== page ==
NEW YORK — Congress is poised to eliminate the 25 percent U.S. funding for the U.N. Human Rights Council, saying that the forum is dominated by human rights abusers and has become a forum to bash Israel.
The move against the council is part of a number of proposed cuts in U.S. funding for the world body now working their way through Capitol Hill.
Moreover, the latest effort appears to be bipartisan, unlike past budget battles that were driven largely by conservative Republicans.
“Absent additional reform efforts by the U.N., this issue is not going to go away,” said one congressional aide. “It’s going to bubble and surface and percolate for years.”
The Senate on Friday agreed to cut $3 million from its payment to the U.N. regular budget, the share that would normally be earmarked for the Geneva-based Human Rights Council. The House passed a similar measure this spring.
Leading Democratic Sens. John Kerry and Edward M. Kennedy, both of Massachusetts, and Russ Feingold of Wisconsin were among several longtime U.N. supporters to vote for the funding cut.
Because money is easily transferred between U.N. agencies, the cut is unlikely to have much effect on the Human Rights Council, which the Bush administration has twice declined to join.
Lawmakers this year have already sought to cut $20 million from the U.N. Development Program. That effort is led by Rep. Ileana Ros-Lehtinen, Florida Republican, and Sen. Norm Coleman, Minnesota Republican, both of whom are upset at U.N. persecution of an employee who exposed the agency’s payments of hard currency to North Korea.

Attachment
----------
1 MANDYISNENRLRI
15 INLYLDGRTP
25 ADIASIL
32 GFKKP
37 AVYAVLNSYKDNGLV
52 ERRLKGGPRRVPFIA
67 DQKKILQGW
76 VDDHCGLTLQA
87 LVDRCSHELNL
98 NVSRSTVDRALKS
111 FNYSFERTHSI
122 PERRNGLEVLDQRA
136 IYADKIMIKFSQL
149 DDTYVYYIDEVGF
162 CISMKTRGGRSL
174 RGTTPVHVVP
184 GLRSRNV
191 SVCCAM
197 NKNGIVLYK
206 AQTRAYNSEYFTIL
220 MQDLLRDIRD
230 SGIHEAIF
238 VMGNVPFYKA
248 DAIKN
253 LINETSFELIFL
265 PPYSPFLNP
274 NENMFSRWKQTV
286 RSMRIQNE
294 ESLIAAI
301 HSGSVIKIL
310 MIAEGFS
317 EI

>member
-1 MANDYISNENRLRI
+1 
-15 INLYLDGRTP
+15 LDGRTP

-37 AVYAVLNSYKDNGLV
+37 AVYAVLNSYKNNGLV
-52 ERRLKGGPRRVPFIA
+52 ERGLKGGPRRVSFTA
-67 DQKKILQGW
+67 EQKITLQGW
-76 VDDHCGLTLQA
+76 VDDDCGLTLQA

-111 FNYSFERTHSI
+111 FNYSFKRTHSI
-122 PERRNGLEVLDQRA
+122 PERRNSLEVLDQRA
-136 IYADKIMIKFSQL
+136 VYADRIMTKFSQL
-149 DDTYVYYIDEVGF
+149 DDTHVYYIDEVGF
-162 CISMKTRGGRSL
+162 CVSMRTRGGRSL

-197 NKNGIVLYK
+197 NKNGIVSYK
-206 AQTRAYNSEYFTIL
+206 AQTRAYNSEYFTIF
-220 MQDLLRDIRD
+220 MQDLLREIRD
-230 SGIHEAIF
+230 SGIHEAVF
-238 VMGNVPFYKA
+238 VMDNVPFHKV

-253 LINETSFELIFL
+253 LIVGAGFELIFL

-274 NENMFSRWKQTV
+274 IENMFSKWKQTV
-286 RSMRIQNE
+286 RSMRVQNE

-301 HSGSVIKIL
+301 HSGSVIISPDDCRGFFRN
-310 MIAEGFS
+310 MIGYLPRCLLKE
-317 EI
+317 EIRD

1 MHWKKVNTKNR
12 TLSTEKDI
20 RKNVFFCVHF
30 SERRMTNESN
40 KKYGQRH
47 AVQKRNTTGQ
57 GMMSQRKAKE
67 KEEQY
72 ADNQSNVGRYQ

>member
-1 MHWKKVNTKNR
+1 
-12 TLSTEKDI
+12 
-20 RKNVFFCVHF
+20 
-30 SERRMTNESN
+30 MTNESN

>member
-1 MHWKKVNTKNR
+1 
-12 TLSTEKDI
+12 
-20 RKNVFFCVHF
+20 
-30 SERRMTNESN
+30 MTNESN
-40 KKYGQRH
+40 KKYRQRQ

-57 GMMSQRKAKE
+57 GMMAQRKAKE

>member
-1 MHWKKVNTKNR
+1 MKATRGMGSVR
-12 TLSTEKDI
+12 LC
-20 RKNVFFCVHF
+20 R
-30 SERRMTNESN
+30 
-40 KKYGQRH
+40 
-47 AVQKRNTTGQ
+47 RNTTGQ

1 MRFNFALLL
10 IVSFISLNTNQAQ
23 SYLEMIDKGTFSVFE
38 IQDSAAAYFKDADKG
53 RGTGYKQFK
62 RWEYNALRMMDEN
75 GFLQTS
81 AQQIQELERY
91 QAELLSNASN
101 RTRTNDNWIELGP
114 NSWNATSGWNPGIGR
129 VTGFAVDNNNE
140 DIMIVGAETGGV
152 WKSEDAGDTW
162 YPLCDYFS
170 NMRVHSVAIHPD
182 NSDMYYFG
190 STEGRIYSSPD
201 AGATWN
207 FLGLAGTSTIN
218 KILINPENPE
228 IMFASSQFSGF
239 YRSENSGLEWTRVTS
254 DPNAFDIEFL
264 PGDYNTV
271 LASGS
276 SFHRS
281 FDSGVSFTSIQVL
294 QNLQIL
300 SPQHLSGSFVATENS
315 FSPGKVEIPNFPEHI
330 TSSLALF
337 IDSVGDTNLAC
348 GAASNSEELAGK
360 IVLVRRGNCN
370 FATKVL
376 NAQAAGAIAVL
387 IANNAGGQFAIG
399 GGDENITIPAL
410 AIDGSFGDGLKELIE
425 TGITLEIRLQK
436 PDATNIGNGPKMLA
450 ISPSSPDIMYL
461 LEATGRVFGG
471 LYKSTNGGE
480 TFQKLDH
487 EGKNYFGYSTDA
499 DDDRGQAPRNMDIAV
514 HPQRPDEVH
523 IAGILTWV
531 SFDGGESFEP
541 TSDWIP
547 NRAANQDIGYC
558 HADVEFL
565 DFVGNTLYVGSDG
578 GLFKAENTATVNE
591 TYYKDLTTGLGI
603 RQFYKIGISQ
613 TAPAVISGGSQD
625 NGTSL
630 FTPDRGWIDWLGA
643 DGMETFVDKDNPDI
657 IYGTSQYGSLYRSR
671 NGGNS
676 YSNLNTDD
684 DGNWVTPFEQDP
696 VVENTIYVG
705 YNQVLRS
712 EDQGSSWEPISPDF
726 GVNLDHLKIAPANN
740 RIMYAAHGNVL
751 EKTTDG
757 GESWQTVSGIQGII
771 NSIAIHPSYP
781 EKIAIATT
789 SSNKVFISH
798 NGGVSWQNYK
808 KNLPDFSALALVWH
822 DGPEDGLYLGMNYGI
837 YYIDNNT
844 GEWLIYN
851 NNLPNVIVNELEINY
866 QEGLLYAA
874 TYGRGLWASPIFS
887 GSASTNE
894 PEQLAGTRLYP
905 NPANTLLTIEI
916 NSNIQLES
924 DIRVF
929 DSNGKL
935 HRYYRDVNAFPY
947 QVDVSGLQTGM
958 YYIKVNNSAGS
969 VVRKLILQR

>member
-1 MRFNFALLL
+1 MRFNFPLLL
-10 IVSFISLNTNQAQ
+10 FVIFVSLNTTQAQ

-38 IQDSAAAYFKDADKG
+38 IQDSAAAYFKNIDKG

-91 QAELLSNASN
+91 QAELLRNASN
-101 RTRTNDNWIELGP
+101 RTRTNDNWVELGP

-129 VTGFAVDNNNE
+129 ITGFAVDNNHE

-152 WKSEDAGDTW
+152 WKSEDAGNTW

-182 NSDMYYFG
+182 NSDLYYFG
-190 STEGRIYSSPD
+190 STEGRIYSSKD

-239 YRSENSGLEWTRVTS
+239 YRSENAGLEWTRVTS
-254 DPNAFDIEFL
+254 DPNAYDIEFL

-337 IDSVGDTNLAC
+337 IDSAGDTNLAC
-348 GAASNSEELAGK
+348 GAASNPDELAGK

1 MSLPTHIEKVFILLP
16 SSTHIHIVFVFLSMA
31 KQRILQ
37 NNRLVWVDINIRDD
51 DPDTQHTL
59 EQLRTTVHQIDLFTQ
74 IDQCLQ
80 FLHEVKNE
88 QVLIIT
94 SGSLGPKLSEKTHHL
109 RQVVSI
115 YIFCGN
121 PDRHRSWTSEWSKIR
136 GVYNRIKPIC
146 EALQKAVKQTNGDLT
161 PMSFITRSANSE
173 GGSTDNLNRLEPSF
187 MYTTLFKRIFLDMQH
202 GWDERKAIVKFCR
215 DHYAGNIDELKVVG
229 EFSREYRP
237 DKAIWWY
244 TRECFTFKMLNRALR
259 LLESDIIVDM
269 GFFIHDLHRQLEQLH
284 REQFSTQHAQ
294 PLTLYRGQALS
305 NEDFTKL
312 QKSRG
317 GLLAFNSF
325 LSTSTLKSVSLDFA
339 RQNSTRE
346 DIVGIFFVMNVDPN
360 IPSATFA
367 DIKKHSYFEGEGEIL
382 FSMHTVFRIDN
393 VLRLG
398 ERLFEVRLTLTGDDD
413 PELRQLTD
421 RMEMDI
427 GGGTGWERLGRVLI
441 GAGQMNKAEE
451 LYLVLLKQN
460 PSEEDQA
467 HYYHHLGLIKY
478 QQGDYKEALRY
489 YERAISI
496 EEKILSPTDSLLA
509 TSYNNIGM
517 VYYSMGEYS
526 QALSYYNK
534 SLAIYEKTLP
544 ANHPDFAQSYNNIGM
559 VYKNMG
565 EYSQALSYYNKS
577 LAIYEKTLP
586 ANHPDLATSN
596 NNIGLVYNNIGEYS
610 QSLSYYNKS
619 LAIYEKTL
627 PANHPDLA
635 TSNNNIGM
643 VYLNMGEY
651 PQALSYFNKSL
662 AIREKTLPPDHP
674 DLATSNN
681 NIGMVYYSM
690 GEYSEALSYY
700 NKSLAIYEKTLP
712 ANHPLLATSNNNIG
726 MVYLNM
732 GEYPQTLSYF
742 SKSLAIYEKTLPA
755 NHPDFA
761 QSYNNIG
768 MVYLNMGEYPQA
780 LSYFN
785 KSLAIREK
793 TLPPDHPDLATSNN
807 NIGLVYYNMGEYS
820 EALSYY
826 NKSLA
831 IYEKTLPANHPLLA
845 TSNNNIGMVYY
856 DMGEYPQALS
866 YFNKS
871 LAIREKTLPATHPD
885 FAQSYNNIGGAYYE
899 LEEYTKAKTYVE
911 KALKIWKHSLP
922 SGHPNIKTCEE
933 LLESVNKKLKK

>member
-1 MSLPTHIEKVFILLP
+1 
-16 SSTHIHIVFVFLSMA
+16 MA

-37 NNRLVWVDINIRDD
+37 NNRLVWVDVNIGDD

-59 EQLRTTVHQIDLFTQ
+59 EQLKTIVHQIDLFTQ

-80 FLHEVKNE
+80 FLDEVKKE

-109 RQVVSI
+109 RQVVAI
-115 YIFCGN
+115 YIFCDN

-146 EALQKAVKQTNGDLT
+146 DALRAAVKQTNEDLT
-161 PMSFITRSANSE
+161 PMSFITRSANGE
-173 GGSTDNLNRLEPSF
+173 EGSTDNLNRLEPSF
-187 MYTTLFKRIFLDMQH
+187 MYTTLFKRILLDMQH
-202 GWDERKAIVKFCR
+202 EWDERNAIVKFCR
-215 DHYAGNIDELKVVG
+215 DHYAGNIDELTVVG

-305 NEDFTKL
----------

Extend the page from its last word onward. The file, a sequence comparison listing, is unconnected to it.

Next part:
The Senate last week approved an amendment sponsored by Sen. Tom Coburn, Oklahoma Republican, to halt all appropriations to the world body “until the secretary of state certifies that the United Nations [and subsidiaries] is fully and publicly transparent about all of its spending, including procurement purposes.”
That would amount to about $5.3 billion a year, including payments to the regular budget, peacekeeping and voluntary contributions to diverse agencies such as UNICEF and the World Health Organization.
The amendment, which passed in the Senate by 92-0 with all the 2008 presidential candidates abstaining, was drafted “to ensure that the U.S. contribution is not being lost to waste, fraud, abuse or corruption.”
It is part of the Department of State, Foreign Operations and Related Programs Appropriations Act.
The Human Rights Council, which began its sixth session yesterday, has been something of an embarrassment to U.N. officials since its creation in June 2006.
With members such as China, Saudi Arabia and Egypt, its 47 members do not collectively improve on the character of the discredited U.N. human rights body it replaced.
Under rules created by the council, its members can dismiss independent rapporteurs, some of whom have decades of experience in religious issues, women’s rights, free press and other human rights issues.
The Human Rights Council is highly unlikely to censure any country by name, meaning that resolutions condemning individual governments that dominated debate in the now-defunct U.N. Human Rights Commission are unlikely to be repeated.
The council appears to remain focused on efforts to condemn Israel over its treatment of Palestinians, despite appeals by U.N. Secretary-General Ban Ki-moon and others to stop.
Hillel Neuer, executive director of U.N. Watch, predicted yesterday that the council would not condemn any country by name “except for Israel.”